A sponsor company sponsors (promotes) the mutual fund and the asset management company. The mutual fund is set up as a trust for the benefit of unit holders, who invest in various schemes launched by the fund. The asset management company’s primary function is to manage the investments of various investors that invest in the mutual fund schemes.
Now, even at the cost of repetition, it is important to highlight that the investors invest in the schemes launched by the mutual fund, whereas the asset management company only manages the funds.
The unit holders are the owners of the scheme, whereas the asset management company is the manager. How do the investors know whether the schemes are managed in their best interests?
This is where a third entity enters – the trustees, either in form of a trustee company or a board of trustees. Since the mutual fund is set up as a trust, these trustees oversee the functioning of the asset management company, to ensure that the funds are managed in the best interests of the unit holders.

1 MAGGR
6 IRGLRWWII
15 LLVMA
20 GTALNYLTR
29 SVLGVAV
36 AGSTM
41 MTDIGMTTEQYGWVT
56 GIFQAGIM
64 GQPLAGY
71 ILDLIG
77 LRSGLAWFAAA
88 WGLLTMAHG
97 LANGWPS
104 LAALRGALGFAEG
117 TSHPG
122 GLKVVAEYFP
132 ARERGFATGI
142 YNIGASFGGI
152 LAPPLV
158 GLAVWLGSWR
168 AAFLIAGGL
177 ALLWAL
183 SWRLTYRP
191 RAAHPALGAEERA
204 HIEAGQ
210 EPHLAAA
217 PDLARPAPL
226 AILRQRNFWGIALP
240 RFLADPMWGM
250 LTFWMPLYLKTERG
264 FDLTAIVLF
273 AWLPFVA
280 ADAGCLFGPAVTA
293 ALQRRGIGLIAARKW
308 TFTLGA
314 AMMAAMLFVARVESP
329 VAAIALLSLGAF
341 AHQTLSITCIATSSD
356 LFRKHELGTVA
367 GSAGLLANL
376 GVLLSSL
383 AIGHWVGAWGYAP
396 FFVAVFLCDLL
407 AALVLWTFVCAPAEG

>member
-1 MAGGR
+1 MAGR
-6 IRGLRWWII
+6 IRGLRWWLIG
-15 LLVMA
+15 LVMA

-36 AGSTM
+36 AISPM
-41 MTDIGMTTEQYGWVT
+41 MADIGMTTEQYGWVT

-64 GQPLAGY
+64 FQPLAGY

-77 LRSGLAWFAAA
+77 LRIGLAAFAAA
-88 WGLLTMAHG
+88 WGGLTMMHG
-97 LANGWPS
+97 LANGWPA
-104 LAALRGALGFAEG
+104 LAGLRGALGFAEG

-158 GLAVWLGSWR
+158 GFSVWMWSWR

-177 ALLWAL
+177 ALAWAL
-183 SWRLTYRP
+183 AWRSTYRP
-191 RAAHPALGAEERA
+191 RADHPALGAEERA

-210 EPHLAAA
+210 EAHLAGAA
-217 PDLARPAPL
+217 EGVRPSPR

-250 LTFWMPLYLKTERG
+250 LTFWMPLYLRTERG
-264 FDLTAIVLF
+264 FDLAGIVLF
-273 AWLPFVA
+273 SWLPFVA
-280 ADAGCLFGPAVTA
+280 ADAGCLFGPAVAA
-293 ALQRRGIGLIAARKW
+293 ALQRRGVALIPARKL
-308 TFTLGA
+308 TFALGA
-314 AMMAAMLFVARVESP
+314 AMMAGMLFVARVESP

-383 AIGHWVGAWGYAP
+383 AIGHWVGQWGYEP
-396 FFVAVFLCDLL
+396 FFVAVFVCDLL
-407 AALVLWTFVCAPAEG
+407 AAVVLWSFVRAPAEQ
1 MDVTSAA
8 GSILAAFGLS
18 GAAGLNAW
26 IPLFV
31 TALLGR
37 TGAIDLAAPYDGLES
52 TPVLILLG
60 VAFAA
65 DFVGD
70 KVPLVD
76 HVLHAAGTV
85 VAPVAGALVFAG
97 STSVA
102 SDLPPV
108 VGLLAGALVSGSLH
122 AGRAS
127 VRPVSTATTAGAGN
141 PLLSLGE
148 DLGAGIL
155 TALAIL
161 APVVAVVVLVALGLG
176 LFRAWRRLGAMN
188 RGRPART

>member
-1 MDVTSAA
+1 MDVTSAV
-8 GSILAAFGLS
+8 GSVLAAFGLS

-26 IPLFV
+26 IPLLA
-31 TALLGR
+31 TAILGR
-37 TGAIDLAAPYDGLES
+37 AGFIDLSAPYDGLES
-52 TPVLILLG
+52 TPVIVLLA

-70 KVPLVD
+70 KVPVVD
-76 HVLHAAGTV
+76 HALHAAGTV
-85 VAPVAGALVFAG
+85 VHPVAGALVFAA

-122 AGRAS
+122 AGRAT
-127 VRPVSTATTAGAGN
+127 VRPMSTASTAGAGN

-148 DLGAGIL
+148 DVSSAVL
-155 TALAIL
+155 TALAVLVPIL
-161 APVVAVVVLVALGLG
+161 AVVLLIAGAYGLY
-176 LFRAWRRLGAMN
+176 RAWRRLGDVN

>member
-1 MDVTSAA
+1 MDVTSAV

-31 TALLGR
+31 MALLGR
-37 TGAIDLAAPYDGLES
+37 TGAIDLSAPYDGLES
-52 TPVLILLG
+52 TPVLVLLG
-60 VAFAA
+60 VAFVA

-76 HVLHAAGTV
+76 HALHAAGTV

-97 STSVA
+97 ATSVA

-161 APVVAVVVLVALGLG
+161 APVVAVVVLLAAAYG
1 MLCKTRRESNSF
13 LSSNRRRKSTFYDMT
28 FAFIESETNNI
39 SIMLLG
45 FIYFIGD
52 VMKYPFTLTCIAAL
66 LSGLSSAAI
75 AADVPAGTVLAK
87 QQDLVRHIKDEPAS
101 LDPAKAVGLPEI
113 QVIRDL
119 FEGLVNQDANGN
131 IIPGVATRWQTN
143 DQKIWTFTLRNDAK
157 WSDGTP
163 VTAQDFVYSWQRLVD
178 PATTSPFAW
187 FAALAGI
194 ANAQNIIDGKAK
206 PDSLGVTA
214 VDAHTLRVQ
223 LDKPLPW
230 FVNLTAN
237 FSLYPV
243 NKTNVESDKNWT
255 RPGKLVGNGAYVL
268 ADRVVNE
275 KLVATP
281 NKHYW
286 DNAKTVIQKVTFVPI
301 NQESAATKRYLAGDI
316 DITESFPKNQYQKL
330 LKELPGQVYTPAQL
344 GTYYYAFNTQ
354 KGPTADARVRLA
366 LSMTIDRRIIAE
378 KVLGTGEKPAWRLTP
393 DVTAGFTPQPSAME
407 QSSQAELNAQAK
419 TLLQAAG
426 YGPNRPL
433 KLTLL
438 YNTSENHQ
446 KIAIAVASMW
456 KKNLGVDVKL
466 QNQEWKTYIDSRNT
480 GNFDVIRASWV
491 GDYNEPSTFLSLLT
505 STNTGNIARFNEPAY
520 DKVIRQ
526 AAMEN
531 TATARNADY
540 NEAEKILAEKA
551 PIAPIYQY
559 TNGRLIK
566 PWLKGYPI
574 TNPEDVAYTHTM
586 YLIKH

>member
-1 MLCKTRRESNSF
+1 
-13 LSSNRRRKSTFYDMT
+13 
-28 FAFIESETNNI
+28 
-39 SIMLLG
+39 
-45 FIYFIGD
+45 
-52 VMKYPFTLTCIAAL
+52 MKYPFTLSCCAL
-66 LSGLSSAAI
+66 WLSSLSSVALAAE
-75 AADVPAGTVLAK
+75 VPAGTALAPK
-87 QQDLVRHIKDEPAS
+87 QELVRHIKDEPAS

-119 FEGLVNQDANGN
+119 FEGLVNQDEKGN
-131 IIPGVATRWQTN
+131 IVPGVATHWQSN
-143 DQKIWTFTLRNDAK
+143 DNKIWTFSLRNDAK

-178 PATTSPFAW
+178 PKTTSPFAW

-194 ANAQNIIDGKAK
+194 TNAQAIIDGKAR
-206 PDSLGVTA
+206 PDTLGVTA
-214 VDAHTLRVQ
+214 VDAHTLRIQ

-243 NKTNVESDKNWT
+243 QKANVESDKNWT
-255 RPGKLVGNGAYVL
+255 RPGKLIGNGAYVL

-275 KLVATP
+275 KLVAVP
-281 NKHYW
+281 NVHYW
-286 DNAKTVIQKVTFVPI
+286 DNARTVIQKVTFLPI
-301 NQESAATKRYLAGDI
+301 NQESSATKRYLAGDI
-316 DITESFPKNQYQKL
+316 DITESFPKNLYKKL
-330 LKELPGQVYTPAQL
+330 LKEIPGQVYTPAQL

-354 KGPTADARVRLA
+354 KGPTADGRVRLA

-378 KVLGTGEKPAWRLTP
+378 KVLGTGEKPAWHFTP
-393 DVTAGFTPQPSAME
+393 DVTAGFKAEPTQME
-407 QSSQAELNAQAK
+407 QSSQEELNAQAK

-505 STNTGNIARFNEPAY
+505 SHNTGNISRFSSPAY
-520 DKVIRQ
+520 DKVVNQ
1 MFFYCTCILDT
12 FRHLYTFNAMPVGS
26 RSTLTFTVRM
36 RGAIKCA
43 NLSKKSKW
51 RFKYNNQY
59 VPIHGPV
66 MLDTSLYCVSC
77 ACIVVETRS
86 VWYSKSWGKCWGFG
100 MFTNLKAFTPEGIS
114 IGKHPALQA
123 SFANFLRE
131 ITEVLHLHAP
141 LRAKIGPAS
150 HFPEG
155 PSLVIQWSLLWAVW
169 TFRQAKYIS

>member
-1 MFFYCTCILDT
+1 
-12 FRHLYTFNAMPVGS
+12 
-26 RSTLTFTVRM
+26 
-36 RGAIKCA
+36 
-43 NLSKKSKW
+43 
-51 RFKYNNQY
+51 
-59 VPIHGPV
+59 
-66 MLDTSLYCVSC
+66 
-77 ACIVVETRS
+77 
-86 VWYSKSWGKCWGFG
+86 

The asset management company can only invest the funds in the manner specified by the offer document within the SEBI regulations.
If something happens to the asset management company, the schemes would not be impacted since the money is not invested with the company but in various securities. The trustees have the right to change the manager. Similarly, if something happens to the sponsors, the unit holders’ money invested in the mutual fund schemes is safe.
It is this three-layered structure that ensures safety of the investors’ funds in the mutual fund schemes.